Such a conception as this presents us with a Progressive Series to which it is impossible to assign any limit. That the progression must be limitless is clear from the fact that there is never any change in the method. At each successive stage the Creating Power is the Self-consciousness of the Spirit, as realized at that stage, still reaching forward for yet further Enjoyment of Life, and so always keeping on repeating the one Creative Process at an ever-rising level; and since these are the sole working conditions, the progress is one which logically admits of no finality. And this is where the importance of realizing the Singleness of the Originating Power comes in, for with a Duality each member would limit the other; in fact, Duality as the Originating Power is inconceivable, for, once more to quote "Paddy's Philosophy," "finality would be reached before anything was begun."

This Creative Process, therefore, can only be conceived of as limitless, while at the same time strictly progressive, that is, proceeding stage by stage, each stage being necessary as a preparation for the one that is to follow. Let us then briefly sketch the stages by which things in our world have got as far as they have. The interest of the enquiry lies in the fact that if we can once get at the principle which is producing these results, we may discover some way of giving it personal application.

On the hypothesis of the Self-contemplation of Spirit being the originating power, we have found that a primary ether, or universal substance, is the necessary correspondence to Spirit's simple awareness of its own being. But though awareness of being is the necessary foundation for any further possibilities it is, so to say, not much to talk about. The foundation fact, of course, is to know that I Am; but immediately on this consciousness there follows the desire for Activity—I want to enjoy my I Am-ness by doing something with it. Translating these words into a state of consciousness in the Cosmic Mind they become a Law of Tendency leading to localised activity, and, looking only at our own world, this would mean the condensation of the universal etheric substance into the primary nebula which later on becomes our solar system, this being the correspondence to the Self-contemplation of Spirit as passing into specific activity instead of remaining absorbed in simple awareness of Being. Then this self-recognition would lead to the conception of still more specific activity having its appropriate polar opposite, or material correspondence, in the condensation of the nebula into a solar system.

Now at this stage Spirit's conception of itself is that of Activity, and consequently the material correspondence is Motion, as distinguished from the simple diffused ether which is the correspondence of mere awareness of Being, But what sort of motion? Is the material movement evolved at this stage bound to take any particular form? A little consideration will show us that it is. At this initial stage, the first awakening, so to say, of Spirit into activity, its consciousness can only be that of activity absolute; that is, not as related to any other mode of activity because as yet there is none, but only as related to an all-embracing Being; so that the only possible conception of Activity at this stage is that of Self-sustained activity, not depending on any preceding mode of activity because there is none. The law of reciprocity therefore demands a similar self-sustained motion in the material correspondence, and mathematical considerations show that the only sort of motion which can sustain a self-supporting body moving in vacuo is a rotary motion bringing the body itself into a spherical form. Now this is exactly what we find at both extremes of the material world. At the big end the spheres of the planets rotating on their axes and revolving round the sun; and at the little end the spheres of the atoms consisting of particles which, modern science tells us, in like manner rotate round a common center at distances which are astronomical as compared with their own mass. Thus the two ultimate units of physical manifestation, the atom and the planet, both follow the same law of self-sustained motion which we have found that, on a priori grounds, they ought in order to express the primary activity of Spirit. And we may note in passing that this rotary, or absolute, motion is the combination of the only two possible relative modes of motion, namely, motion from a point and motion to it, that is to say centrifugal and centripetal motion; so that in rotary, or absolute, motion we find that both the polarities of motion are included, thus repeating on the purely mechanical side the primordial principle of the Unity including the Duality in itself.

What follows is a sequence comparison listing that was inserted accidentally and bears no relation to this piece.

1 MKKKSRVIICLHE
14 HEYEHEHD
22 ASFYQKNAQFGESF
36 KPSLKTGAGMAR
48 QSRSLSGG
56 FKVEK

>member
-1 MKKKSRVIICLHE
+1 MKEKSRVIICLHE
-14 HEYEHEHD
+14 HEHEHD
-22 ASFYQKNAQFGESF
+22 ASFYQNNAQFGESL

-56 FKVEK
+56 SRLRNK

But the Spirit wants something more than mechanical motion, something more alive than the preliminary Rota, and so the first step toward individualized consciousness meets us in plant life. Then on the principle that each successive stage affords the platform for a further outlook, plant life is followed by animal life, and this by the Human order in which the liberty of selecting its own conditions is immensely extended. In this way the Spirit's expression of itself has now reached the point where its polar complementary, or Reciprocal, manifests as Intellectual Man—thus constituting the Fourth great stage of Spirit's Self-recognition. But the Creative Process cannot stop here, for, as we have seen, its root in the Self-contemplation of Spirit renders it of necessity an Infinite Progression. So it is no use asking what is its ultimate, for it has no ultimate—its word is "Excelsior"—ever Life and "Life more Abundant." Therefore the question is not as to finality where there is none, but as to the next step in the progression. Four kingdoms we know: what is to be the Fifth? All along the line the progress has been in one direction, namely, toward the development of more perfect Individuality, and therefore on the principle of continuity we may reasonably infer that the next stage will take us still further in the same direction. We want something more perfect than we have yet reached, but our ideas as to what it should be are very various, not to say discordant, for one person's idea of better is another person's idea of worse. Therefore what we want to get at is some broad generalization of principle which will be in advance of our past experiences. This means that we must look for this principle in something that we have not yet experienced, and the only place where we can possibly find principles which have not yet manifested themselves is in gremio Dei—that is, in the innermost of the Originating Spirit, or as St. John calls it, "in the bosom of the Father." So we are logically brought to personal participation in the Divine Ideal as the only principle by which the advance into the next stage can possibly be made. Therefore we arrive at the question, What is the Divine Ideal like?